Capitol Correspondence - 06.04.24

FDA Comment Period Closes on Proposed Ban of Electrical Stimulation Devices for Behavioral Treatment

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The Food and Drug Administration (FDA) has closed the comment period for its proposed rule to ban electrical stimulation devices used for treating self-injurious or aggressive behavior. This proposal marks the FDA’s second attempt to prohibit the controversial practice, following a legislative change that restored the agency’s authority to enforce such bans.

The FDA’s initial ban, finalized in 2020, was overturned by the U.S. Court of Appeals for the District of Columbia in 2021. The court ruled that while the FDA could ban medical devices, it did not have the authority to ban specific uses of those devices. However, Congress addressed this gap by passing the Food and Drug Omnibus Reform Act of 2022, granting the FDA clear authority to ban specific intended uses of medical devices.

This renewed effort by the FDA cites significant psychological and physical risks associated with the use of electrical stimulation devices for behavior modification. The agency asserts that these risks cannot be adequately mitigated through device labeling alone. The proposed rule does not impact aversive conditioning devices intended for other purposes outside the scope of this rule. Currently, approximately 50 patients are undergoing treatment plans involving these devices.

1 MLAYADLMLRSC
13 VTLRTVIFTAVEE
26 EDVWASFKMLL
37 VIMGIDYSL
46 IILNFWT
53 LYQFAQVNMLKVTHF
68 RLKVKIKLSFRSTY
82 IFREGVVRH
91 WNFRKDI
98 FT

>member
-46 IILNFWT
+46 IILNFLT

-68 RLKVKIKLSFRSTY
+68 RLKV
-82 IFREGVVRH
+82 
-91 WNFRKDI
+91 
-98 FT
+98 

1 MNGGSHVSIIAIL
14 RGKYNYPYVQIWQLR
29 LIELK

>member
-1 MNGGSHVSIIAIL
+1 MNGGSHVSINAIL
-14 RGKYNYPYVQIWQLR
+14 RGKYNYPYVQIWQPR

ANCOR led a campaign urging community providers and advocates to submit comments supporting the ban. The campaign successfully generated 469 comments, emphasizing the harmful impacts and advocating for safer and evidence-based treatment alternatives.

The agency will now review the feedback before making a final decision on the proposed rule. The outcome will determine the future use of a practice deemed hazardous by many advocates and health professionals.